The park and ride at the Orcas Ferry Landing hit a few rough spots along the way before officially opening with a ribbon-cutting ceremony on Oct. 31.
“I think that overall this has been such an incredible victory for the county and for Orcas this year,” said County Council Chairman Rick Hughes. “I think we as an organization need to be really proud of working with the community, with state partners, with ourselves and great contractors to build some just amazing public works projects.”
In April, San Juan County signed a 25-year lease with the Washington State Department of Transportation, allowing the usage of a 5.32-acre property where park and ride was built. The lease can then be renewed twice for 10-year periods. The state was only willing to allow the lease of the land free of charge as long as there is no charge for parking.
WSDOT also granted the county a $760,000 grant to construct the park and ride. The county allocated $710,000 toward the project.
The first hitch in the construction was that two different water systems were discovered and an easement had to be established for both. Then, in August, county engineer Colin Huntemer told the council WSDOT would only grant $405,000 of the $760,000 it had promised because the WSDOT didn’t budget the remaining funds in the 2017-19 biennium. That issue was resolved with the help of Sen. Kevin Ranker, D-Orcas.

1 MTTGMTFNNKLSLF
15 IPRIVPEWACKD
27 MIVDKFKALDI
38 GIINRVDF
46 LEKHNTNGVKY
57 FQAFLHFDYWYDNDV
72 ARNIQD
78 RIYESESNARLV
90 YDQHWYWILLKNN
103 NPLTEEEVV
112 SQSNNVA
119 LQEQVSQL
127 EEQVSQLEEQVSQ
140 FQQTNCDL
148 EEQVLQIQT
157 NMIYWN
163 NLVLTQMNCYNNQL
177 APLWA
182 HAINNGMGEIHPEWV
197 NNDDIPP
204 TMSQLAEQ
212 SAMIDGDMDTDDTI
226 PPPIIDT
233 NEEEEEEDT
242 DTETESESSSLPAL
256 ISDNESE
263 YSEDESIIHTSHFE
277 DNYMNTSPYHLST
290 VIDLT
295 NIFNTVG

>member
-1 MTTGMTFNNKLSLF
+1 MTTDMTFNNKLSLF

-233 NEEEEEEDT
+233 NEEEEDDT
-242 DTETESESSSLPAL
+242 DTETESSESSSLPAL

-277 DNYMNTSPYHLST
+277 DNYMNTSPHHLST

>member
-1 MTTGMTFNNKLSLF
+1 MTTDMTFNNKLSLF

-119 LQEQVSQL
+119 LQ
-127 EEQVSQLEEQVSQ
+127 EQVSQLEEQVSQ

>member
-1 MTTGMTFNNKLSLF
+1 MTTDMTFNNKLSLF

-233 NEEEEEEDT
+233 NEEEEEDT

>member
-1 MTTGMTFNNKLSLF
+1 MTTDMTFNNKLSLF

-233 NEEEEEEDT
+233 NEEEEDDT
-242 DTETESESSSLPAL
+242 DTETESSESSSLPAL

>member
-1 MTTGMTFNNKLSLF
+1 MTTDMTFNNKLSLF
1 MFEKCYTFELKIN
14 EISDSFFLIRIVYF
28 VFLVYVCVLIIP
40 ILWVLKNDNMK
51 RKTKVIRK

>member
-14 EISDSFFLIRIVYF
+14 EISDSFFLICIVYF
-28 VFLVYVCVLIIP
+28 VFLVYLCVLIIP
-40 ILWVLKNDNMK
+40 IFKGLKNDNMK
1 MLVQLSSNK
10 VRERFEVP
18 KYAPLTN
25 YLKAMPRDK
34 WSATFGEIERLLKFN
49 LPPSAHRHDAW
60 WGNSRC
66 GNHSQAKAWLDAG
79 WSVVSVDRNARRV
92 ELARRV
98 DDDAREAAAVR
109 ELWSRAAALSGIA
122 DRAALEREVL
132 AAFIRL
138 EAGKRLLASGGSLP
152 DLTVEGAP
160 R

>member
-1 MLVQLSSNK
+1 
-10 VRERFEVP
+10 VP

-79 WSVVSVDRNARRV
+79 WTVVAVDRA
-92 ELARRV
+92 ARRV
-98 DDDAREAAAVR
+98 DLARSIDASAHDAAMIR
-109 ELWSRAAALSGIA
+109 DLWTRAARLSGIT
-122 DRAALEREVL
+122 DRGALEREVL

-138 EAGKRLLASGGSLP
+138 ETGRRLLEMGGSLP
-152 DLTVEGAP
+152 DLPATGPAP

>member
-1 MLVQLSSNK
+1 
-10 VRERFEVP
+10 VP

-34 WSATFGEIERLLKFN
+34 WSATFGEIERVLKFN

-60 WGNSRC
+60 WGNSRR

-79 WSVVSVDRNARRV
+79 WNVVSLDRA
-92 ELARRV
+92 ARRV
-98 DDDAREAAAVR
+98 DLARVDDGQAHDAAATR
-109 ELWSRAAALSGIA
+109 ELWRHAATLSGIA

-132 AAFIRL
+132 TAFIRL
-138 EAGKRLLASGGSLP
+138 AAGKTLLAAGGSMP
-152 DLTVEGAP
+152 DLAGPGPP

The purpose of the park and ride is to move parking from Orcas Road to a new designated parking lot.
“We listened to a lot of parties to get this project together on a very tight schedule,” said Huntemer. “This is a very proud achievement for a lot of people.”
Huntemer also recognized project engineer and park and ride designer Jesse Douglas-Seitz for his contribution to the project.
“It’s a unique island-bound community. It’s a unique site, unique environment and really … it needed a unique context-sensitive solution,” said Douglas-Seitz. “I think as a group, public works did a great job at working with other agencies to come together and build something that fits Orcas Village. Couldn’t have done this project from design to construction without the whole group of helping hands that pitched in throughout.”
About 20 parking spots are currently open and will be available throughout the winter. The rest of the approximately 80 car lot will be opened in spring once a fog seal and parking stops are laid.
Starting soon, signs will be placed along Orcas Road directing drivers to park in the park and ride lot instead of along the side of the road. Ultimately, “no parking” signs will be installed.
“If you can check off a win-win-win-win-win, this is it,” said Hughes. “No matter what we struggle with, with the state, this was the best partnership I think I’ve ever seen. We’re solving problems together that will serve our community as well as intermodal transportation. Our community should be so thrilled to have this as part of our transportation network.”